It is the relationship between supply and demand that defines the state of the market. Looking at one statistic such as the number of sales, without comparing it to how many listings were available to purchase, may give a distorted view of market conditions. Some statistics, such as months supply of inventory take both supply and demand into account. Last but not least, short-term statistics sometimes fluctuate without great meaningfulness – longer-term trends are always most meaningful. Sales data usually reflects market activity, i.e. when a new listing comes on market and offers are negotiated, occurring 4 to 8 weeks before the sale date. Thus, for example, sales in June mostly reflect new listings and offers negotiated in late April and May.These charts were generated using the Infosparks system by Paragon’s chief market analyst. The statistics only reflect activity reported to MLS, and many new-project-condo sales are not reported to MLS. Data is from sources deemed reliable but may contain errors and subject to revision.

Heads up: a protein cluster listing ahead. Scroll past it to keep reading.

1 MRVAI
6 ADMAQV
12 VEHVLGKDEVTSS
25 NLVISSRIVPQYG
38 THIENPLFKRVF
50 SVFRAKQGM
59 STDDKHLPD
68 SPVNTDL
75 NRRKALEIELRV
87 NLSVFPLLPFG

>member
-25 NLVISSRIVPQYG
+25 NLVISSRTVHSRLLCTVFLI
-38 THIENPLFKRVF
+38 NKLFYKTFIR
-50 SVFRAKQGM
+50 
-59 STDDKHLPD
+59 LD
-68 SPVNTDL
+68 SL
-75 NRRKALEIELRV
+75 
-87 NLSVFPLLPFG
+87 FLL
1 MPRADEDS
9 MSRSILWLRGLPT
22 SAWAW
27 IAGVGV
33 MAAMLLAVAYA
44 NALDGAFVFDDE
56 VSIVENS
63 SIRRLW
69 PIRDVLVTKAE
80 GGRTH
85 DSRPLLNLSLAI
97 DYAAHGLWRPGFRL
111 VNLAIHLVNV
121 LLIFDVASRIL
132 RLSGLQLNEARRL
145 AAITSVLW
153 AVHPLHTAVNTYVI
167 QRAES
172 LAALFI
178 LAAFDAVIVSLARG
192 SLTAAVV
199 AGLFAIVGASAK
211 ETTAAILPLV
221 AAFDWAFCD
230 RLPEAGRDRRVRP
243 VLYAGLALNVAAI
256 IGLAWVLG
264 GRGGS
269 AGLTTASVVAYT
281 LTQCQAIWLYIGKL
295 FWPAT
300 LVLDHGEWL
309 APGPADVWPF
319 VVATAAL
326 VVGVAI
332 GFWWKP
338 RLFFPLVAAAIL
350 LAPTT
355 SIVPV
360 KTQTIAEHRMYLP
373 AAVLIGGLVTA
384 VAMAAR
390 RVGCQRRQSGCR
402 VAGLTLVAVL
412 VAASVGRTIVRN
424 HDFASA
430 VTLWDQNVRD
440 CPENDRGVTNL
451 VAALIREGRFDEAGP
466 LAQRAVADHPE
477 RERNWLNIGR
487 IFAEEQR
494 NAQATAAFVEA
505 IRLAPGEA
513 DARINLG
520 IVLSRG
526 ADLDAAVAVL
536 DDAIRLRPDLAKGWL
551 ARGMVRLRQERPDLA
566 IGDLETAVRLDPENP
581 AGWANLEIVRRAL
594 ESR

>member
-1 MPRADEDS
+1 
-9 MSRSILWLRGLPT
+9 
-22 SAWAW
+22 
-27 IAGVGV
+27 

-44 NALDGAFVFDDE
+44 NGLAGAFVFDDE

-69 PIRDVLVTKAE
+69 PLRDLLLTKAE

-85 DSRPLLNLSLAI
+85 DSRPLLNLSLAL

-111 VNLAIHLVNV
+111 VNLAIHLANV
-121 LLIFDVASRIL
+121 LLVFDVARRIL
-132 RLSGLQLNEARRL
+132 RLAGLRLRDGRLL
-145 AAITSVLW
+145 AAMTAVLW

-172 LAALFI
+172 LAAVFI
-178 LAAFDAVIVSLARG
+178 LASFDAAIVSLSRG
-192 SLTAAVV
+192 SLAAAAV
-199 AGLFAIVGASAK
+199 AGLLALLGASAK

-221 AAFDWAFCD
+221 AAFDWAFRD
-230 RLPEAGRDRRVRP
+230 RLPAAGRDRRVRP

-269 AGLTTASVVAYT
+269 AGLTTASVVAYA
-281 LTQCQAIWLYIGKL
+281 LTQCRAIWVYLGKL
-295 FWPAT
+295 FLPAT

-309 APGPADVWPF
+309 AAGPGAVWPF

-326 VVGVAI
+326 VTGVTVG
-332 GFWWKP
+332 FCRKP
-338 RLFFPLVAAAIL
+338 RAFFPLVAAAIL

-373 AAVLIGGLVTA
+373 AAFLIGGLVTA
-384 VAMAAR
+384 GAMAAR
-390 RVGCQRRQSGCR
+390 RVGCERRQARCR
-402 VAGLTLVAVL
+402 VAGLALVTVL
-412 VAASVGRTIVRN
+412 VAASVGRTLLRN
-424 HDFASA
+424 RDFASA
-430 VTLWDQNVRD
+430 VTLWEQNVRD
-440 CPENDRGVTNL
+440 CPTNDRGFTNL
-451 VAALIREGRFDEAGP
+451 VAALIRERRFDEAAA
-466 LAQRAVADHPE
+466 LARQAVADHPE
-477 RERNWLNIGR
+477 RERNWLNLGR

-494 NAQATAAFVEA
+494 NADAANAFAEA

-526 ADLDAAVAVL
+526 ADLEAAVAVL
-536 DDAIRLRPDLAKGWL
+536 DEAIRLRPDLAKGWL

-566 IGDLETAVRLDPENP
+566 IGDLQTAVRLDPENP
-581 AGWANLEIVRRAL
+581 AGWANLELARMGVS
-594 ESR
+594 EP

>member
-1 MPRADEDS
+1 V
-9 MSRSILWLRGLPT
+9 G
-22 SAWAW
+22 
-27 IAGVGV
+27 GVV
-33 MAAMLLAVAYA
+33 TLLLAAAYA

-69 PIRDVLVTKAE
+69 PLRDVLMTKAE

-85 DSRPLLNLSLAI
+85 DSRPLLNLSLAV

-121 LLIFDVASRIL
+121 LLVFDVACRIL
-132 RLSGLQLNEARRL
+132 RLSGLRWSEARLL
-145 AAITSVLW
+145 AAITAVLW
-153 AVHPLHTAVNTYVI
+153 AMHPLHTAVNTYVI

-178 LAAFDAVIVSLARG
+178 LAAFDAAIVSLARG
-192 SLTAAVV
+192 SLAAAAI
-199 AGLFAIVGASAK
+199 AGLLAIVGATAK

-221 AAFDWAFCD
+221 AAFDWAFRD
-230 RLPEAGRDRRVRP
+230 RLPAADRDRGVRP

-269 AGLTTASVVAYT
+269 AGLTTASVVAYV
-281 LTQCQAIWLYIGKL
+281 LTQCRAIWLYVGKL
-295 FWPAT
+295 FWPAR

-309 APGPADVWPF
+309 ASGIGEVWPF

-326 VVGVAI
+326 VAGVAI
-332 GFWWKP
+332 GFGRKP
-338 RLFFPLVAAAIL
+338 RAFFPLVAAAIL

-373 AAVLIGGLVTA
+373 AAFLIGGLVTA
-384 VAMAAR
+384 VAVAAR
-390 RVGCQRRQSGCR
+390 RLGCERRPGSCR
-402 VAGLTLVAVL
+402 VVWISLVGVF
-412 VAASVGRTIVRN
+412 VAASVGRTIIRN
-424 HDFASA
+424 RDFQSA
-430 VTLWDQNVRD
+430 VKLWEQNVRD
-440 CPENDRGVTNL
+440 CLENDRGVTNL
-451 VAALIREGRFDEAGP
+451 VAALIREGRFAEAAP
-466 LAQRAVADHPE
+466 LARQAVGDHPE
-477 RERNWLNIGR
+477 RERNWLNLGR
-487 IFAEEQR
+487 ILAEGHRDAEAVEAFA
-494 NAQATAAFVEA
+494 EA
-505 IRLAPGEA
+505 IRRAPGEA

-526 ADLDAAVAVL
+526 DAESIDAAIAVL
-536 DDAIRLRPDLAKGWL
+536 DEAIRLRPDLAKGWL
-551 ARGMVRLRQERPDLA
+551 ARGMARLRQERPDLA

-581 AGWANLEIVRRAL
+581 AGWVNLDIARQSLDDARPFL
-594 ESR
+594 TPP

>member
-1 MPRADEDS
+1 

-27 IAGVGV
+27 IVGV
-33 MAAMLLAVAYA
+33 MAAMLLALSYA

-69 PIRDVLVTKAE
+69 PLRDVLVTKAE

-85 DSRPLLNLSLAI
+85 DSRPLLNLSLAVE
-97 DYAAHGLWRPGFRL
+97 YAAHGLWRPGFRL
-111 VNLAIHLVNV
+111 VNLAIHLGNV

© 2017 Paragon Real Estate Group